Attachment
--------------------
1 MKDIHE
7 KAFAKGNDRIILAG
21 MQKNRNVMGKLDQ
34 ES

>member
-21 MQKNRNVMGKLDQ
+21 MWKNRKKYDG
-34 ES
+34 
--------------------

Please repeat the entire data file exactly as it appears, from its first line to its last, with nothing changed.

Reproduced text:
1 MKDIHE
7 KAFAKGNDRIILAG
21 MQKNRNVMGKLDQ
34 ES

>member
-21 MQKNRNVMGKLDQ
+21 MWKNRKKYDG
-34 ES
+34 